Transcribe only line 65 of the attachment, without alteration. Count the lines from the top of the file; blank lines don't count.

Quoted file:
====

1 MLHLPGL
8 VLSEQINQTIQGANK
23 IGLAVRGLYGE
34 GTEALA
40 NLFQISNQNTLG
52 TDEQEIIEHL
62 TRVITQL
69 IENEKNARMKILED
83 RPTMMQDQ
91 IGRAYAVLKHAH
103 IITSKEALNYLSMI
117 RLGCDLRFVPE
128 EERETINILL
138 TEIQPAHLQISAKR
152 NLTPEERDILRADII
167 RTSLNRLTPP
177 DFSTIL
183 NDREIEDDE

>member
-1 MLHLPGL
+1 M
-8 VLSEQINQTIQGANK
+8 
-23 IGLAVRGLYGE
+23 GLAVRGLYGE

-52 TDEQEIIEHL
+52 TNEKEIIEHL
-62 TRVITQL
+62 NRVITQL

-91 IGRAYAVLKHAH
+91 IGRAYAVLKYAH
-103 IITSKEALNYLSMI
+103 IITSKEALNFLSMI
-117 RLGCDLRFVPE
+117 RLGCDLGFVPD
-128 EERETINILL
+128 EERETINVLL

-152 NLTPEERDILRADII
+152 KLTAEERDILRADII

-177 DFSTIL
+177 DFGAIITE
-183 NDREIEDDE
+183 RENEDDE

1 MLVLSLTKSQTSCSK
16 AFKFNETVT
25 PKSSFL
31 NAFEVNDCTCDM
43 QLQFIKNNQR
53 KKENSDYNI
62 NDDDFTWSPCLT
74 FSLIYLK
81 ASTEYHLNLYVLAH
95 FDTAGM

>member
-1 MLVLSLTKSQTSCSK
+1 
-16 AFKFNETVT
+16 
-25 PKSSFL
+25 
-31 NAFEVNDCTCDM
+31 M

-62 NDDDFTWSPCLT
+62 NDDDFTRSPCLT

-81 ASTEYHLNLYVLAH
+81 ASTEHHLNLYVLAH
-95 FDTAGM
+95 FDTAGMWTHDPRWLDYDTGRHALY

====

-81 ASTEYHLNLYVLAH